By Jared Warner
Willow Creek Friends Church
January 26, 2020
12 Now when he heard that John had been arrested, he withdrew into Galilee. 13 And leaving Nazareth he went and lived in Capernaum by the sea, in the territory of Zebulun and Naphtali, 14 so that what was spoken by the prophet Isaiah might be fulfilled: 15 “The land of Zebulun and the land of Naphtali, the way of the sea, beyond the Jordan, Galilee of the Gentiles— 16 the people dwelling in darkness have seen a great light, and for those dwelling in the region and shadow of death, on them a light has dawned.” 17 From that time Jesus began to preach, saying, “Repent, for the kingdom of heaven is at hand.” 18 While walking by the Sea of Galilee, he saw two brothers, Simon (who is called Peter) and Andrew his brother, casting a net into the sea, for they were fishermen. 19 And he said to them, “Follow me, and I will make you fishers of men.” 20 Immediately they left their nets and followed him. 21 And going on from there he saw two other brothers, James the son of Zebedee and John his brother, in the boat with Zebedee their father, mending their nets, and he called them. 22 Immediately they left the boat and their father and followed him. 23 And he went throughout all Galilee, teaching in their synagogues and proclaiming the gospel of the kingdom and healing every disease and every affliction among the people.
The past few weeks we have really focused on the relationship between John the Baptist and Jesus. I do not really think I have focused on that relationship as in depth as I have in the past couple of months, but I do feel we do not give John the respect that he deserves. Jesus even tells us that John is the greatest man to ever be born, which is saying a great deal.
Jesus supports John’s ministry. While I was participating in Ignatian Spiritual Exercises a few years ago, my spiritual director told me that many in their tradition of faith believe that early in Jesus’s ministry he supported John. That idea is supported to some degree in today’s passage, but I do not necessarily believe that Jesus and John were partners. I personally believe that Jesus and John did not compete against each other and when people spoke about the two, they both stood aside for the other.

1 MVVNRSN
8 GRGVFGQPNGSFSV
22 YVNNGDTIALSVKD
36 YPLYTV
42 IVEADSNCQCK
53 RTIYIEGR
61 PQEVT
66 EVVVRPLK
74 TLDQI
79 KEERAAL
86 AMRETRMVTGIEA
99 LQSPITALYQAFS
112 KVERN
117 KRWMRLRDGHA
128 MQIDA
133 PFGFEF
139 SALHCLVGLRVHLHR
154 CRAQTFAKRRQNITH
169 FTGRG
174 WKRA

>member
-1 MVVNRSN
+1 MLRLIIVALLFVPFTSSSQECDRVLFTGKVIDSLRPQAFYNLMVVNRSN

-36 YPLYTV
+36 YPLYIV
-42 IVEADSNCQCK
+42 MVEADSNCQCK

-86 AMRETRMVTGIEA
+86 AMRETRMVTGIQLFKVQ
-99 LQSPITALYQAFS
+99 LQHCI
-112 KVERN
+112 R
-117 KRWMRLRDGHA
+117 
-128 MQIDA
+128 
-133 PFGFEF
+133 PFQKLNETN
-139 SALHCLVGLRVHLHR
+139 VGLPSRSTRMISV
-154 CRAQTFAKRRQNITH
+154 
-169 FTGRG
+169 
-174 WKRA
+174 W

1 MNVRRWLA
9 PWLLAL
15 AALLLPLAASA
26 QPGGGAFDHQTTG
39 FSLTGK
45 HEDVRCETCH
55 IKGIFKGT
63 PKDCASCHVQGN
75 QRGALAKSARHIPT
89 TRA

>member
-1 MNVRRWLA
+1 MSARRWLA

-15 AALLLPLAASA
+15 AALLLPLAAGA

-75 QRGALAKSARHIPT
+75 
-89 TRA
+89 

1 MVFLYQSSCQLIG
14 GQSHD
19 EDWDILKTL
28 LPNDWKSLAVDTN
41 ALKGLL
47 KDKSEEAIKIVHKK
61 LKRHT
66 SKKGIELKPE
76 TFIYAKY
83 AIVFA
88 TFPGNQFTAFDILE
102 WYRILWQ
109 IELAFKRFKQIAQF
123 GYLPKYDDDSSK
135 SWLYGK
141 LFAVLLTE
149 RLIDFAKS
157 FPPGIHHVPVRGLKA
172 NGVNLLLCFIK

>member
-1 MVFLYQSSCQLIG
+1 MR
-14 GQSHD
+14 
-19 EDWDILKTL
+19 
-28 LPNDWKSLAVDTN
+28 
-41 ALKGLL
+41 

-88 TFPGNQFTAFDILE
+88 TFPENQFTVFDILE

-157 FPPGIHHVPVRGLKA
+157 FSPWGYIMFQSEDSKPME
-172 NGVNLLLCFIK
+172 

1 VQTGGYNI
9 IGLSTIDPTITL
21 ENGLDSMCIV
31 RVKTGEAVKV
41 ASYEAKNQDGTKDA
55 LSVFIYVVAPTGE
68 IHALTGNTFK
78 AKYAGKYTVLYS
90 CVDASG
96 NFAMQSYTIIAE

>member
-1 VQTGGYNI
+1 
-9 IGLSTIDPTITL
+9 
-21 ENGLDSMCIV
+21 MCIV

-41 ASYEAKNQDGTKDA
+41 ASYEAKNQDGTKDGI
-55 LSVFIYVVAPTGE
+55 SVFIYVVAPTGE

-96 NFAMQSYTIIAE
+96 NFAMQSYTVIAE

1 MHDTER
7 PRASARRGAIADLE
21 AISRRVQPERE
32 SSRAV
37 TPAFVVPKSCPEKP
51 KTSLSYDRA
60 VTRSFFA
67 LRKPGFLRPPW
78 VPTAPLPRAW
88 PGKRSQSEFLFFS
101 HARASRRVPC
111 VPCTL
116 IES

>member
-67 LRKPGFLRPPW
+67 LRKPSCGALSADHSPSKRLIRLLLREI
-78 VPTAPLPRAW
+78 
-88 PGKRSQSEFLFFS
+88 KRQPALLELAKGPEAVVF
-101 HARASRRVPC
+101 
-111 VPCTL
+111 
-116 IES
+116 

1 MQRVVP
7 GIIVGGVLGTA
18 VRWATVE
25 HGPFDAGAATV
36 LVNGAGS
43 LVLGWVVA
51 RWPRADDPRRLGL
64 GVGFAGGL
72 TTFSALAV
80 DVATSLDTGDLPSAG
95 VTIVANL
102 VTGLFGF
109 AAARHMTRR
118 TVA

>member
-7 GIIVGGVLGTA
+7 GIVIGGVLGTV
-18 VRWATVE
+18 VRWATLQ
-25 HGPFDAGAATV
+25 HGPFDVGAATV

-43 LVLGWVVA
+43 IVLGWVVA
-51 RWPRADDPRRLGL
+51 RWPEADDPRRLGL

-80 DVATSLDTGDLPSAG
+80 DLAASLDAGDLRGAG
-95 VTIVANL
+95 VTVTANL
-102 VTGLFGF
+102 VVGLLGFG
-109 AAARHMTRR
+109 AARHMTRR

The other gospel accounts suggest that there was a time where both Jesus and John were actively ministering at the same time, but Matthew suggests that Jesus was not fully engaged in his ministry until after John was arrested. I find that interesting. It is almost as if Matthew wants to make a distinction between the two expressions of faith, even though both the ministry of John and that of Jesus take much of the same approach from different trajectories. They both preach the same gospel message, which is that the kingdom of God is at hand or near. That was the original gospel message, the message of the kingdom was the only gospel message until after the death and resurrection of Christ. And I think that that message is something that we often overlook because too often we have morphed the Gospel into something incomplete by focusing on the how kingdom is won, instead of the what that kingdom truly is. Both Jesus and John passionately proclaim the same Gospel, they both speak to those that will listen to repent, to turn or to return to the heart of the Law. And to live with God today.
Jesus heard that John had been arrested, and that report seemed to speak to Jesus, telling him that now is the time to move out of his obscure life as a local handy man and begin taking the journey of the lamb. Prior to this Jesus lived and worked in Nazareth, that land in the far north of Israel, the land that was somewhat set apart from the rest of Judea because of the province of Samaria that separated it from Jerusalem. The land of Nazareth did not have the greatest reputation. They were regarded as Jews but because of the distance from the cultural center and lower population, the people there were often seen as being a bit ignorant. But these people were proud of who they were, they were often the ones that lead the independence movements and it was from Nazareth that many of the nationalistic rebels emerged. This is not surprising because they lived in an area closer to the more Hellenistic cultural centers.